Kenya, Britain Hold Talks on Improving Relations

British hostage Judith Tebbutt (L) is escorted to a plane at Adado airport after she was released in central Somalia, March 21, 2012.
British hostage Judith Tebbutt (L) is escorted to a plane at Adado airport after she was released in central Somalia, March 21, 2012.

Kenya’s Minister of Foreign Affairs and Britain's Minister for Africa met Monday in Kenya’s capital for talks aimed at strengthening ties between the two countries. The meeting come in the wake of a recent British conference on Somalia, and the murder and kidnapping of British nationals in the region.

High on the agenda was the upcoming end of term of Somalia's transitional federal government.

Henry Bellingham, Britain's Minister for Africa, described to reporters his trip to the Somali capital Sunday, when he met with U.N. and Somali officials.   

“It is absolutely essential that the transition comes to an end on the 22nd of August, and it is very important indeed that the political process toward new, inclusive, and representative political structures is maintained because there can be no simple handover by the transitional federal government to another government that is exactly the same,” said Bellingham.

Britain last month hosted a conference discussing the security and future of Somalia, which has been at war for two decades. A series of peace negotiations brokered by international bodies has seen a number of transitional governments being formed throughout the years to bring stability to the violence-wracked country.

The latest threat to peace is the militant group al-Shabab, which has been battling the transitional government and African Union troops.

Bellingham also announced the creation of an anti-piracy campaign he called “Sea Safe,” to provide safety advice to tourists visiting Kenya and the region. This comes after last year’s murder of a British tourist on Kenya’s coast and the kidnapping of his wife to Somalia by Somali pirates. She was released last week.

Also discussed was the upcoming trial in the International Criminal Court [ICC] of four high-level Kenyan suspects for their alleged part in organizing and implementing the country’s post-election violence of 2008, during which more than 1,000 people were killed and hundreds of thousands displaced.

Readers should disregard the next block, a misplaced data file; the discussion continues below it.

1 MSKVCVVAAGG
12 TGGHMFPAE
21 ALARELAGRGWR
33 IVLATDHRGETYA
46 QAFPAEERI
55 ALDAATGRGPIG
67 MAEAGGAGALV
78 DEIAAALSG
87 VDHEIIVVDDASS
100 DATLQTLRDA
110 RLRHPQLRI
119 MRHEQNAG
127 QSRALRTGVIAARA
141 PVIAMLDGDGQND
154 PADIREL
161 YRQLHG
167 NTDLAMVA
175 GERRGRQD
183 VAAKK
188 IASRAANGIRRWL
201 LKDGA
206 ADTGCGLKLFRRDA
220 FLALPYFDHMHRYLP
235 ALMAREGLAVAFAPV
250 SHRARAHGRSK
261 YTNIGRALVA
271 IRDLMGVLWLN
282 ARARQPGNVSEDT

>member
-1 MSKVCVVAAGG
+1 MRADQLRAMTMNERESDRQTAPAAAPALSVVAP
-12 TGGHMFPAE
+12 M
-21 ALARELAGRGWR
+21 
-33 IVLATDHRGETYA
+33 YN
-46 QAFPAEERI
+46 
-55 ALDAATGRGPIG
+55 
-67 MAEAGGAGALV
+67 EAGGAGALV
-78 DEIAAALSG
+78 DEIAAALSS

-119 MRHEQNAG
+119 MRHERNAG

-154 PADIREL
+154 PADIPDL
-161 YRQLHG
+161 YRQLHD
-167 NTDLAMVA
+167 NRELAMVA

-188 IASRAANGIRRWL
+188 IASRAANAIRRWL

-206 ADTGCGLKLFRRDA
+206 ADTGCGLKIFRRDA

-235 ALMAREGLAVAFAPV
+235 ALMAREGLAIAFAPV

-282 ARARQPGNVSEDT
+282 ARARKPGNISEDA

Bellingham denied reports that his government was arranging for the ICC to indict Kenyan President Mwai Kibaki and arrest Deputy Prime Minister Uhuru Kenyatta and Member of Parliament William Ruto. Documents allegedly from a British government source outlining such plans were tabled in Kenya’s Parliament on March 8.

“The documents are not genuine. In fact, they seem malicious. I am also concerned that, among other preposterous allegations, His Excellency the President and the Honorable Prime Minister were dragged into this in an attempt to create division and instability,” said Bellingham.

Monday’s meeting is Kenyan Foreign Minister Moses Wetang’ula’s first official function after being stranded in Mali during last week’s coup there.

He told VOA that he and his African Union colleagues had a “harrowing” experience in the West African capital Bamako as they were preparing to leave an African union security meeting.

“I, in the strongest terms possible, denounce coup-making in Africa, because we do not need coups. We are in a new democratic dispensation in the continent, and any unlawful seizure of power anywhere is unacceptable and should not be condoned, and the world should condemn these coup plotters and make sure they are isolated to realize the folly of what they have done,” said Wetang’ula.

Reports indicate there are still more than 20 Kenyans stuck in Mali.

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